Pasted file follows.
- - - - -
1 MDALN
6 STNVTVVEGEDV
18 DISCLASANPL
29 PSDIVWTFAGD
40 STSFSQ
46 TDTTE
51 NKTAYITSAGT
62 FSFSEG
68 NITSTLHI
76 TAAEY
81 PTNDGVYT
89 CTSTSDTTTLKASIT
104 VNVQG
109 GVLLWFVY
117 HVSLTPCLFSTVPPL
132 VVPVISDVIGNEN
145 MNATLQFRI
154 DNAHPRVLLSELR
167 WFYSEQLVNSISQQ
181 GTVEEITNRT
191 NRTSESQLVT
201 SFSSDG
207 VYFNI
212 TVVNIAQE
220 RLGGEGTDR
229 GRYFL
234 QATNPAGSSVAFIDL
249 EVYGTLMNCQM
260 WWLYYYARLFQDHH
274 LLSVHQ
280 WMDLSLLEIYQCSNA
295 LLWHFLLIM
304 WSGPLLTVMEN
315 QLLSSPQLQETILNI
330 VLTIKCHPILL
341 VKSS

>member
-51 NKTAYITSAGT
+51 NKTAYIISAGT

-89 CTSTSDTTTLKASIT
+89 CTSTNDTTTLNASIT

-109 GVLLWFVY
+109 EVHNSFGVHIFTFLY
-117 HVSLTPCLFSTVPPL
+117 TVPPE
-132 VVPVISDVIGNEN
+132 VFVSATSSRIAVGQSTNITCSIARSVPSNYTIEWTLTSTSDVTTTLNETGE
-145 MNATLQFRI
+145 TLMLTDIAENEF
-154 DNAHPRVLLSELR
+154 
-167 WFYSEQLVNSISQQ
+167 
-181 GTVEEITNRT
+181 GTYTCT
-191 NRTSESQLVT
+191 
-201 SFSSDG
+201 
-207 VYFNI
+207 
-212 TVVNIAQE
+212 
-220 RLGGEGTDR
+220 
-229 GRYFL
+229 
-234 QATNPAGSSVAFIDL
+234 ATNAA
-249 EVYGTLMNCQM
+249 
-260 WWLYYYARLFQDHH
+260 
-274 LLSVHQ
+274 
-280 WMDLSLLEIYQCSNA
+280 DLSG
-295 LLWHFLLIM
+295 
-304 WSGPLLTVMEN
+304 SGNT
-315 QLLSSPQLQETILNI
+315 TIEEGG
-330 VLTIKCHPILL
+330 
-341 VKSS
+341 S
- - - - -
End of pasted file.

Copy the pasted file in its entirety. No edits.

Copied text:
1 MDALN
6 STNVTVVEGEDV
18 DISCLASANPL
29 PSDIVWTFAGD
40 STSFSQ
46 TDTTE
51 NKTAYITSAGT
62 FSFSEG
68 NITSTLHI
76 TAAEY
81 PTNDGVYT
89 CTSTSDTTTLKASIT
104 VNVQG
109 GVLLWFVY
117 HVSLTPCLFSTVPPL
132 VVPVISDVIGNEN
145 MNATLQFRI
154 DNAHPRVLLSELR
167 WFYSEQLVNSISQQ
181 GTVEEITNRT
191 NRTSESQLVT
201 SFSSDG
207 VYFNI
212 TVVNIAQE
220 RLGGEGTDR
229 GRYFL
234 QATNPAGSSVAFIDL
249 EVYGTLMNCQM
260 WWLYYYARLFQDHH
274 LLSVHQ
280 WMDLSLLEIYQCSNA
295 LLWHFLLIM
304 WSGPLLTVMEN
315 QLLSSPQLQETILNI
330 VLTIKCHPILL
341 VKSS

>member
-51 NKTAYITSAGT
+51 NKTAYIISAGT

-89 CTSTSDTTTLKASIT
+89 CTSTNDTTTLNASIT

-109 GVLLWFVY
+109 EVHNSFGVHIFTFLY
-117 HVSLTPCLFSTVPPL
+117 TVPPE
-132 VVPVISDVIGNEN
+132 VFVSATSSRIAVGQSTNITCSIARSVPSNYTIEWTLTSTSDVTTTLNETGE
-145 MNATLQFRI
+145 TLMLTDIAENEF
-154 DNAHPRVLLSELR
+154 
-167 WFYSEQLVNSISQQ
+167 
-181 GTVEEITNRT
+181 GTYTCT
-191 NRTSESQLVT
+191 
-201 SFSSDG
+201 
-207 VYFNI
+207 
-212 TVVNIAQE
+212 
-220 RLGGEGTDR
+220 
-229 GRYFL
+229 
-234 QATNPAGSSVAFIDL
+234 ATNAA
-249 EVYGTLMNCQM
+249 
-260 WWLYYYARLFQDHH
+260 
-274 LLSVHQ
+274 
-280 WMDLSLLEIYQCSNA
+280 DLSG
-295 LLWHFLLIM
+295 
-304 WSGPLLTVMEN
+304 SGNT
-315 QLLSSPQLQETILNI
+315 TIEEGG
-330 VLTIKCHPILL
+330 
-341 VKSS
+341 S